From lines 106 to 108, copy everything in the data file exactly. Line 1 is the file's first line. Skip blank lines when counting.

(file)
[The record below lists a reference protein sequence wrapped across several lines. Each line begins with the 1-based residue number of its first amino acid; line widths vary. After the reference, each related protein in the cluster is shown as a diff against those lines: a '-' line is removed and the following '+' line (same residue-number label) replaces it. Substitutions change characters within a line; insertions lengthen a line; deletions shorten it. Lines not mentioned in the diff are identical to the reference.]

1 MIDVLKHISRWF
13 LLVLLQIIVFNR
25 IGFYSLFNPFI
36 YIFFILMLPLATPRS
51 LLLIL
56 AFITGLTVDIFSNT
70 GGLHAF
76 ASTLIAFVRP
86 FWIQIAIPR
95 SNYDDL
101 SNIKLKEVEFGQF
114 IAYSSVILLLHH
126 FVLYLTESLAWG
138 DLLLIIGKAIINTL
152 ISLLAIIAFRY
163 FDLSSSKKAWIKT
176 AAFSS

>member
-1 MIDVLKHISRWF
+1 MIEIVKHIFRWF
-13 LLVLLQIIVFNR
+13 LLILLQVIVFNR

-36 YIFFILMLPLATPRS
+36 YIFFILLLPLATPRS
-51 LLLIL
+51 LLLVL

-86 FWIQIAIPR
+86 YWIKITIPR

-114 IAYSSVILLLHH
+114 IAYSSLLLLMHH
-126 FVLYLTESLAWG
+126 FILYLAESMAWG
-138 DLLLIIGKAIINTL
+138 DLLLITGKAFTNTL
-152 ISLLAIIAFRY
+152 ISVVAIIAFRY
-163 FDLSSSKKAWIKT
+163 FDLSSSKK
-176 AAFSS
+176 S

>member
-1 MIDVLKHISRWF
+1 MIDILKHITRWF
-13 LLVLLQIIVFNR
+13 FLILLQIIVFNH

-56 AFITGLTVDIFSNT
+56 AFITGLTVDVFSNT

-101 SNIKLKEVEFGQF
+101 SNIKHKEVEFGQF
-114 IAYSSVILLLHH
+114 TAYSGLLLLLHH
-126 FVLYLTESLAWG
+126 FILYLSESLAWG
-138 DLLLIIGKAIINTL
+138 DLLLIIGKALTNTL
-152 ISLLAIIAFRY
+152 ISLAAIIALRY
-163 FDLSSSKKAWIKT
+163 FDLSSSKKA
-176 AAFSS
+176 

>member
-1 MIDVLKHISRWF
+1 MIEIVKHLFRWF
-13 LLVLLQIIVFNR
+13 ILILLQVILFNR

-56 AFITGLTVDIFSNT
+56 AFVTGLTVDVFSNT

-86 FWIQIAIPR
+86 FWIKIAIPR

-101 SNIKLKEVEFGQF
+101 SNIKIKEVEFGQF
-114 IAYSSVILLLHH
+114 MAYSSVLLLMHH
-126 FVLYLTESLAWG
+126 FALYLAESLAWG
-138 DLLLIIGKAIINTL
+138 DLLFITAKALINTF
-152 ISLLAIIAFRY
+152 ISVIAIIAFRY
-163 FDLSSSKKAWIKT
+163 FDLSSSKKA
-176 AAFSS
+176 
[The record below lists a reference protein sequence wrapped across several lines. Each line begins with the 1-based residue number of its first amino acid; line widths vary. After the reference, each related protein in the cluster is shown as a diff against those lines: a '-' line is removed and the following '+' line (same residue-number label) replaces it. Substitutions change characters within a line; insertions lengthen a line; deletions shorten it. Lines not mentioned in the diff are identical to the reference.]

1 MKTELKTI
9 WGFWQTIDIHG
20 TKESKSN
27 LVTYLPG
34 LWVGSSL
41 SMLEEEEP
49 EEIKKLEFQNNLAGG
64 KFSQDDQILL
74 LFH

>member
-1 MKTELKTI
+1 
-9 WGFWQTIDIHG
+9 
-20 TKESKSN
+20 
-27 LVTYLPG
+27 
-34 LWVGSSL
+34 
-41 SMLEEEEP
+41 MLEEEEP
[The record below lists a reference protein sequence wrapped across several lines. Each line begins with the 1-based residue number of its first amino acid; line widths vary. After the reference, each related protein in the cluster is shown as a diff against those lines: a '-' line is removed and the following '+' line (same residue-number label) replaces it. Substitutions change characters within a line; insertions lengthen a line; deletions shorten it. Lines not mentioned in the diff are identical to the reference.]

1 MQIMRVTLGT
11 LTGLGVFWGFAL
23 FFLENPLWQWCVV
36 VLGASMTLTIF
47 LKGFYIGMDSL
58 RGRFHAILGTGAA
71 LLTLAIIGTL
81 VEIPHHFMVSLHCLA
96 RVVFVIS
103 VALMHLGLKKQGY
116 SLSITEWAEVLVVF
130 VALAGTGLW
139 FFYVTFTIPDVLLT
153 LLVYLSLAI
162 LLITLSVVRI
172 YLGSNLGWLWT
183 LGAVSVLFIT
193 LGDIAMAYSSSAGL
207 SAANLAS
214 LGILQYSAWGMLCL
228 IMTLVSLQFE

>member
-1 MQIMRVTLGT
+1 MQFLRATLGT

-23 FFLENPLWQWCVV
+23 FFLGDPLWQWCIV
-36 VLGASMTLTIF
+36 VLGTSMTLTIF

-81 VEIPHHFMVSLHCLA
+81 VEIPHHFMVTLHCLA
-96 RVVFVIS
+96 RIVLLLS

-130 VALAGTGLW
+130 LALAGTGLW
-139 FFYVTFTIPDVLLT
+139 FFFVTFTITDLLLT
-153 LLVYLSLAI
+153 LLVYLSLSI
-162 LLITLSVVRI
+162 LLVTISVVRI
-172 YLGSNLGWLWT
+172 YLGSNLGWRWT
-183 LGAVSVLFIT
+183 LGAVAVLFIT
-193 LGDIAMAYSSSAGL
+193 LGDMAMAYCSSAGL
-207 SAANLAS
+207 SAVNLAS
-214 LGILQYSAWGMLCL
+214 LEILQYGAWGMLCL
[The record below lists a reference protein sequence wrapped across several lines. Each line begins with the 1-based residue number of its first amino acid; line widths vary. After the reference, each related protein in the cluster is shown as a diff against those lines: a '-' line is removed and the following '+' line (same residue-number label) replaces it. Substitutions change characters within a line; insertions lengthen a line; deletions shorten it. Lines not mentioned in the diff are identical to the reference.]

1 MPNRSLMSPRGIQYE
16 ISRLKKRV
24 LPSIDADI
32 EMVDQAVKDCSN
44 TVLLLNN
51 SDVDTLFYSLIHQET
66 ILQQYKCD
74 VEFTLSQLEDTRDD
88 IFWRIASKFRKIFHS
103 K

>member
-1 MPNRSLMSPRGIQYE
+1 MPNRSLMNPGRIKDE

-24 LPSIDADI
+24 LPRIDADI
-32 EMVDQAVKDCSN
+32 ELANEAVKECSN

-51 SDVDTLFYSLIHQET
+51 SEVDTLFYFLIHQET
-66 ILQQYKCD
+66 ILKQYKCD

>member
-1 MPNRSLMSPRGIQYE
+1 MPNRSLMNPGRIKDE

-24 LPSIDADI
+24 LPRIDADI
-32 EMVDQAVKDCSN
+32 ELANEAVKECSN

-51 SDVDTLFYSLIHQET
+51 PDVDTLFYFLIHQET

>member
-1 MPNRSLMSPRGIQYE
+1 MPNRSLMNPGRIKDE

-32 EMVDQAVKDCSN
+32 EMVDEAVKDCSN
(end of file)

+34 
-41 SMLEEEEP
+41 MLEEEEP